We turned onto Route 66 outside of Miami, Oklahoma and followed it to Baxter Springs, KS where we found the Baxter Springs Heritage Center and Museum. The museum offers an in depth look into the history of Baxter Springs with many displays from Native American artifacts and information and historical information on Route 66. World Wars I & II, the Civil War, African American history, and 1930’s brick street with buildings are exhibited for the public. Mining equipment, a battle tank, and a caboose are on display outside. Kim and Connor had fun, especially when Connor saw the tank and caboose. It was a great unexpected stop, however it did put us a little behind schedule.
Back on Route 66 we drive to Galena, KS where we stopped at the Galena Mining and Historical Museum. There we found another helicopter and a second battle tank along with a display train and a few old modes of transportation. A horse drawn hearse and a rum-runner truck from prohibition days sit in the back garage area of the museum. Out back was a two barrel naval deck gun from WWII era and a Vietnam era UH-1 Helicopter. The guide suggest that we drive a few more blocks down where the kids would see something that is both famous for Route 66 and a movie.
A 1951 International boom truck that was the inspiration behind the character of Mater in the movie cars sat at a restored filling station. Connor was quite excited to get his picture taken with the “real” Mater. They had even used a sunshade to add the eyes in the windshield for better effect.
After that the day was starting to run out of time and we still had a three and a half hour drive home, with Katy having to work the next day. A full day filled with unexpected surprises and opened the door to future trips to the area.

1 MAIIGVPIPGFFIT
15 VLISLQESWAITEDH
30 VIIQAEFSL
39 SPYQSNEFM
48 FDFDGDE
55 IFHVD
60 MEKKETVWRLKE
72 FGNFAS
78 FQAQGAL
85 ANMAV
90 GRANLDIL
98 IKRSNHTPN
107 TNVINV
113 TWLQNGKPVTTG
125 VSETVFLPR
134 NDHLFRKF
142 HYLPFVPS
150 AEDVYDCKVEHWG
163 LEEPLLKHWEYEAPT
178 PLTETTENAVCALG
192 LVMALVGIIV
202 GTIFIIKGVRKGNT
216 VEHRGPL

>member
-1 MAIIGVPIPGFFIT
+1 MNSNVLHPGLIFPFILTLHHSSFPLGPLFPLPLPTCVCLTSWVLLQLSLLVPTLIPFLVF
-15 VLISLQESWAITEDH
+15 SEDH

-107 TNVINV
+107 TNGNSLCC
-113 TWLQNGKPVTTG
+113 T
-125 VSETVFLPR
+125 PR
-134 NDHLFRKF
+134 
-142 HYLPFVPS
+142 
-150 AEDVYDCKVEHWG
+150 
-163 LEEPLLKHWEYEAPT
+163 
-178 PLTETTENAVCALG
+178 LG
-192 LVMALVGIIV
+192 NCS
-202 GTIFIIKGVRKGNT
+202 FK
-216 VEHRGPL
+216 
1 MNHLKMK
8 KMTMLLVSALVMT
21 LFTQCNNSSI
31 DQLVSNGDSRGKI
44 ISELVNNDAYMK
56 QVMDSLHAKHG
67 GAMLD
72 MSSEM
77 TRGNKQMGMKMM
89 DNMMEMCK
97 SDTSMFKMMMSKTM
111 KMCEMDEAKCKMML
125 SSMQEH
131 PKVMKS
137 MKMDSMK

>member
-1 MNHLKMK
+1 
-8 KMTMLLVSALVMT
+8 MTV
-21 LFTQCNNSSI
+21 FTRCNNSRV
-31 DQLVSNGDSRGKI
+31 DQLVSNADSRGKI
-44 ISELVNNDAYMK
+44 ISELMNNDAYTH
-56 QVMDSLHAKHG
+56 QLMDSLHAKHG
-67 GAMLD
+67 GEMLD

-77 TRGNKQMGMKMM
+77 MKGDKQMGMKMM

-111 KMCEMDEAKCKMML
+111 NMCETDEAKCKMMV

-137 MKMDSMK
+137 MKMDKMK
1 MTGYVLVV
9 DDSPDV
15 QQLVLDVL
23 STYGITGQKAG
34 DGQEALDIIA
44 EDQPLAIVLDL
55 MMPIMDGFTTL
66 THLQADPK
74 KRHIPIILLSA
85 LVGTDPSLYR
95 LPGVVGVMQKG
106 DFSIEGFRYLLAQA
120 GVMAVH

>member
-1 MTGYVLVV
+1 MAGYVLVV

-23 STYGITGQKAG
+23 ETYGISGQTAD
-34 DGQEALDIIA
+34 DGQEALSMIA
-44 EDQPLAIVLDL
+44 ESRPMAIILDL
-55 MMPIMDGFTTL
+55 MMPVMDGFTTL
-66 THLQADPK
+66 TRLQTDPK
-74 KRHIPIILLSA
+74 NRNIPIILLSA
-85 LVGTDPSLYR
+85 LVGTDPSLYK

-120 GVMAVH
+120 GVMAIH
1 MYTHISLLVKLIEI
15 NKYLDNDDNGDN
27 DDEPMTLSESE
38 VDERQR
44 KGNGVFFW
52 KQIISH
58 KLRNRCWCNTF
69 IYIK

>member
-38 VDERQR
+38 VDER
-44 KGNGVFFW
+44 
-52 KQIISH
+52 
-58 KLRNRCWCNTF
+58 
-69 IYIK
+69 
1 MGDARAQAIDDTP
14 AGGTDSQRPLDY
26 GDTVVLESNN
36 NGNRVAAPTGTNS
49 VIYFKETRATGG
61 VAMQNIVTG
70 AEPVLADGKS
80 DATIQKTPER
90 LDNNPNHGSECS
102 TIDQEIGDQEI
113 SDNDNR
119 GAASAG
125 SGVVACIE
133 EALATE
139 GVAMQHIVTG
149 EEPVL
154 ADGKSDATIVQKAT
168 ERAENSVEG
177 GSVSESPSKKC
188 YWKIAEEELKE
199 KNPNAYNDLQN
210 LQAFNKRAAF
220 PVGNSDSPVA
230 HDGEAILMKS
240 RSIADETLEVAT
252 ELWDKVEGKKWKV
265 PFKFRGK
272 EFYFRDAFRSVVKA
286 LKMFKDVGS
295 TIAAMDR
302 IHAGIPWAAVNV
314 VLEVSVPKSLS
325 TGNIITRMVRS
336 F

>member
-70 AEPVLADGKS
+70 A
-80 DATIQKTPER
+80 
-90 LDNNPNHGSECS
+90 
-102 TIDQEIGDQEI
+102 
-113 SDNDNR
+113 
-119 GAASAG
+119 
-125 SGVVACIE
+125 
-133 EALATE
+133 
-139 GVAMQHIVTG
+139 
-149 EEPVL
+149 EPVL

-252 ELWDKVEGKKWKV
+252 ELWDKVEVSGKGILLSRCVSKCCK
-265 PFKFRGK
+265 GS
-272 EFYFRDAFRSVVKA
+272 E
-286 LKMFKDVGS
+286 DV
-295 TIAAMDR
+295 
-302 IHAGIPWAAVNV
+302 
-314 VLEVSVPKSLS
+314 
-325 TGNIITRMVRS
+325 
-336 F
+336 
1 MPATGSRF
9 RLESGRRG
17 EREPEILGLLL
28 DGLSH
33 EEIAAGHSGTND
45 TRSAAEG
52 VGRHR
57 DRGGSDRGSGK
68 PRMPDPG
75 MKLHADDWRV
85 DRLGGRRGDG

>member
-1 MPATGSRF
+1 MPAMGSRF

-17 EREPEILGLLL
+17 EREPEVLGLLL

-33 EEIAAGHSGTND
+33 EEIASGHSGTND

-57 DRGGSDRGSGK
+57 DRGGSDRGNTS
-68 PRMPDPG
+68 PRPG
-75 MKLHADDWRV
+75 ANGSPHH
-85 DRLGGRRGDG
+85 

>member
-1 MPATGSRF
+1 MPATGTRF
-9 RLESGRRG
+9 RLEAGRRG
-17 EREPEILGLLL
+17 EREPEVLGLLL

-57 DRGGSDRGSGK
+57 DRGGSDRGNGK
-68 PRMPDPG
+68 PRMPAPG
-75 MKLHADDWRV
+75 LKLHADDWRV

What is one of your most memorable local trips?
After spending a month on hiatus due to the heat conditions plaguing the Midwest, it finally subsided enough for us to finally plan a day out. After the shrill announcement from my clock it was time to get up after only getting an hour of sleep. Katy was already awake and had gotten everything ready to go and all I had to do was get my camera equipment and writing bag ready to go.
The sun had not started to peek over the horizon as we pulled out of the driveway and began the two hundred mile drive to Neosho, Missouri. The destination was Morse Park, home of a helicopter display, another addition to my helicopter history project. For the most part the drive was uneventful, the kids were watching a DVD and we were watching the countryside roll by in a blur. I asked Katy a question and the reply was the vibrating hum of the Jeep tires as it crossed the line to the shoulder of the road. Wide-eyed I looked at Katy who quickly responded that she had temporarily forgotten she was driving. She was thinking about if she had forgotten something at home and was a little too into that thought. After a good laugh we continued on to Neosho.